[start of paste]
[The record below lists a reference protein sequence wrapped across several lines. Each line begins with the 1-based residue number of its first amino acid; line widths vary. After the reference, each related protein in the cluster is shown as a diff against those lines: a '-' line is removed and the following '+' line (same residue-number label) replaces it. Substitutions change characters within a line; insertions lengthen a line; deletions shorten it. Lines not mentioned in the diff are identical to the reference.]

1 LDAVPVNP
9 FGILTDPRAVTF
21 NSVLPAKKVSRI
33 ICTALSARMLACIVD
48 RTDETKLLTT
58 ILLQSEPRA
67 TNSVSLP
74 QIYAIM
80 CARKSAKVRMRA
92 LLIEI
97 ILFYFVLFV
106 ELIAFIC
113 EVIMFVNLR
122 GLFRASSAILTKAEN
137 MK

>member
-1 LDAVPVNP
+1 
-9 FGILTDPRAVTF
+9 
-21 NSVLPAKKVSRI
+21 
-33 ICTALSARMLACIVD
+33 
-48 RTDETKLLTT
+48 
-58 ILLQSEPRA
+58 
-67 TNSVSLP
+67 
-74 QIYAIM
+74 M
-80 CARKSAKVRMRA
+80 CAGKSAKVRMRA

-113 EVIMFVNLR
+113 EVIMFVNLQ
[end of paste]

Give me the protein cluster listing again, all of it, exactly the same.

[The record below lists a reference protein sequence wrapped across several lines. Each line begins with the 1-based residue number of its first amino acid; line widths vary. After the reference, each related protein in the cluster is shown as a diff against those lines: a '-' line is removed and the following '+' line (same residue-number label) replaces it. Substitutions change characters within a line; insertions lengthen a line; deletions shorten it. Lines not mentioned in the diff are identical to the reference.]

1 LDAVPVNP
9 FGILTDPRAVTF
21 NSVLPAKKVSRI
33 ICTALSARMLACIVD
48 RTDETKLLTT
58 ILLQSEPRA
67 TNSVSLP
74 QIYAIM
80 CARKSAKVRMRA
92 LLIEI
97 ILFYFVLFV
106 ELIAFIC
113 EVIMFVNLR
122 GLFRASSAILTKAEN
137 MK

>member
-1 LDAVPVNP
+1 
-9 FGILTDPRAVTF
+9 
-21 NSVLPAKKVSRI
+21 
-33 ICTALSARMLACIVD
+33 
-48 RTDETKLLTT
+48 
-58 ILLQSEPRA
+58 
-67 TNSVSLP
+67 
-74 QIYAIM
+74 M
-80 CARKSAKVRMRA
+80 CAGKSAKVRMRA

-113 EVIMFVNLR
+113 EVIMFVNLQ